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The Google Pixel 3 XL was the search giant's flagship phone for 2018. It was, arguably, the best Android phone on the market when it launched too, mainly thanks to its awesome cameras.
Since it launched, prices have dropped, but it's now lacking performance compared to most current Android phones. Plus, that notch looks even more unsightly by the day. Still, it's far from a bad phone.
The Pixel 3 and 3 XL debuted back in October 2018, replacing the Pixel 2 and 2 XL. While the outgoing Google phones were generally well thought-of, they struggled slightly against some Android competition, especially Samsung’s S8 and S8+ (and newer S9/S9+).
However, the older Pixels excelled when it came to photography, pretty much brushing aside iOS and Android competition at launch. More impressively, the Pixel cameras maintained the gap even as the iPhone XS and Samsung S9 launched.
So, the task for the Pixel 3 and Pixel 3 XL is simple: Catch up with Android rivals for performance, design and value, while maintaining the market-leading cameras.
Has Google managed to do so with the Pixel 3 XL? Mostly. We’ll explain more below:
In this review:
Google Pixel 3 XL Design
Let’s start from the bottom and work our way up. At the base of the Pixel 3 XL, there’s a nano-sim tray and a USB-C port — but no headphone jack.
Head up the phone, and you’ll find the microphone/speaker grille along the bottom-front bezel. The grille is long, running to about a third of the width of the overall phone, but it’s slim, so it’s not too too large for its own good. The bottom bezel isn’t huge, but isn’t as slim as, say, a Samsung S9 or iPhone XS.
Round the back, you’ve got a long, matte-finished pane of glass. We tried the ‘Clearly White’ version, and it looks and feels excellent – especially when compared to the slippery glass rears on Apple’s recent iPhones.
Round the front, you’ve got the 6.3-inch OLED display. It has a Quad-HD+ resolution (2960×1440) with an aspect ratio of 18.5:9. It’s constructed of super strong Gorilla Glass 5 and supports HDR. It is, in a word, excellent. Watching videos and playing games is a genuine treat, with deep blacks and excellent contrast without feeling over-saturated. The washed-out and lifeless displays of the Pixel 2 and Pixel 2 XL, at least at launch, are long gone.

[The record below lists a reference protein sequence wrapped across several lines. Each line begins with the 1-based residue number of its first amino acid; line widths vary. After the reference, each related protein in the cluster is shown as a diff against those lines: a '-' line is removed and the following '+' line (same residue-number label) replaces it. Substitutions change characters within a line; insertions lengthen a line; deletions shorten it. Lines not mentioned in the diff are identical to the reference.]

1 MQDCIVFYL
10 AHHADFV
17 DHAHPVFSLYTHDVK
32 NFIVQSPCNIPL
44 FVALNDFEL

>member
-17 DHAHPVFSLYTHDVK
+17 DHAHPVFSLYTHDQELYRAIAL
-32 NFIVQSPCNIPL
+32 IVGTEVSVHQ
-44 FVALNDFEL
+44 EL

There are two buttons adorning the aluminum frame of the Pixel 3 XL: A typical white volume rocker and a mint green power button, providing a nice flash of color on the white frame.
In line with the power button on the rear, there’s the fingerprint reader. It’s quick enough and falls easily to hand, but can occasionally be a bit finicky, which makes the lack of facial recognition or iris scanning more apparent.
Above the fingerprint scanner, the glass changes from the grippy, matte finish to a smooth, glossy material. As you don’t touch the phone up here, the change in material has no effect on the ergonomics of the phone, and provides a nice, subtle contrast. Within this smooth glass, you’ll find the rear camera (and there is only one), depth sensor and flash. The camera bump is tiny, especially when compared to the latest iPhones.
Round the front, at the top of the screen, there’s that notch. It’s large, intruding almost a whole centimeter into the display, and is certainly the most visually striking element of the phone’s design.
So what’s in the notch? It contains two cameras and one of the phone’s speakers. It’s not a deal-breaker by any stretch, but it is significantly larger than nearly all of the notches on competing phones. What’s more, when watching videos or playing games, the big black rectangle it cuts out of the top half of the phone does rankle.